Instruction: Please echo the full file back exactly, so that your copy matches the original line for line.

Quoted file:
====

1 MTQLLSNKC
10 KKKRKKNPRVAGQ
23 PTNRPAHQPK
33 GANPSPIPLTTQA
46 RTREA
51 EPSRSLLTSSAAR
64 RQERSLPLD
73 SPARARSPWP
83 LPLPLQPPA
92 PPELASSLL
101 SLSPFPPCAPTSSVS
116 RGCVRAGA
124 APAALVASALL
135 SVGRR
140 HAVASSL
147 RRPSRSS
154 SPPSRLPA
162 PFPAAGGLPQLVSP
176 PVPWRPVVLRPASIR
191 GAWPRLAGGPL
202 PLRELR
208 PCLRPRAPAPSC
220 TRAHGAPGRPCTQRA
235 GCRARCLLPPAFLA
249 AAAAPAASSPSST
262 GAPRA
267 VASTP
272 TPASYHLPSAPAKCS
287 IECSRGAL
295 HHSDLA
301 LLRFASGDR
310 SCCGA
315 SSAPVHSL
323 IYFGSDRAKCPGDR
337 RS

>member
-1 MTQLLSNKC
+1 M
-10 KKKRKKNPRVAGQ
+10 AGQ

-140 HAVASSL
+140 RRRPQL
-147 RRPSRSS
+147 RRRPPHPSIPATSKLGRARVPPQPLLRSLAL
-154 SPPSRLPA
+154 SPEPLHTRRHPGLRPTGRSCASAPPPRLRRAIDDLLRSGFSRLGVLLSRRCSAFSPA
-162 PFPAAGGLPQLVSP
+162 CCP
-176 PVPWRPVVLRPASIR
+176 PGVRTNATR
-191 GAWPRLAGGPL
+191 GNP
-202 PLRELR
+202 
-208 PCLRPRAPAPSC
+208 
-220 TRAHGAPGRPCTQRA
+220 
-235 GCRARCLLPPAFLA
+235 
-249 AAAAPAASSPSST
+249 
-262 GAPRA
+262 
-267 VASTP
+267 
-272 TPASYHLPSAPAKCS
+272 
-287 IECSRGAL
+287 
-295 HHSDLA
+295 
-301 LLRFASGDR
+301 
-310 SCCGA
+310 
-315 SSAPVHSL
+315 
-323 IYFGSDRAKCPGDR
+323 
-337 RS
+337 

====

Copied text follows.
1 MTQLLSNKC
10 KKKRKKNPRVAGQ
23 PTNRPAHQPK
33 GANPSPIPLTTQA
46 RTREA
51 EPSRSLLTSSAAR
64 RQERSLPLD
73 SPARARSPWP
83 LPLPLQPPA
92 PPELASSLL
101 SLSPFPPCAPTSSVS
116 RGCVRAGA
124 APAALVASALL
135 SVGRR
140 HAVASSL
147 RRPSRSS
154 SPPSRLPA
162 PFPAAGGLPQLVSP
176 PVPWRPVVLRPASIR
191 GAWPRLAGGPL
202 PLRELR
208 PCLRPRAPAPSC
220 TRAHGAPGRPCTQRA
235 GCRARCLLPPAFLA
249 AAAAPAASSPSST
262 GAPRA
267 VASTP
272 TPASYHLPSAPAKCS
287 IECSRGAL
295 HHSDLA
301 LLRFASGDR
310 SCCGA
315 SSAPVHSL
323 IYFGSDRAKCPGDR
337 RS

>member
-1 MTQLLSNKC
+1 M
-10 KKKRKKNPRVAGQ
+10 AGQ

-140 HAVASSL
+140 RRRPQL
-147 RRPSRSS
+147 RRRPPHPSIPATSKLGRARVPPQPLLRSLAL
-154 SPPSRLPA
+154 SPEPLHTRRHPGLRPTGRSCASAPPPRLRRAIDDLLRSGFSRLGVLLSRRCSAFSPA
-162 PFPAAGGLPQLVSP
+162 CCP
-176 PVPWRPVVLRPASIR
+176 PGVRTNATR
-191 GAWPRLAGGPL
+191 GNP
-202 PLRELR
+202 
-208 PCLRPRAPAPSC
+208 
-220 TRAHGAPGRPCTQRA
+220 
-235 GCRARCLLPPAFLA
+235 
-249 AAAAPAASSPSST
+249 
-262 GAPRA
+262 
-267 VASTP
+267 
-272 TPASYHLPSAPAKCS
+272 
-287 IECSRGAL
+287 
-295 HHSDLA
+295 
-301 LLRFASGDR
+301 
-310 SCCGA
+310 
-315 SSAPVHSL
+315 
-323 IYFGSDRAKCPGDR
+323 
-337 RS
+337 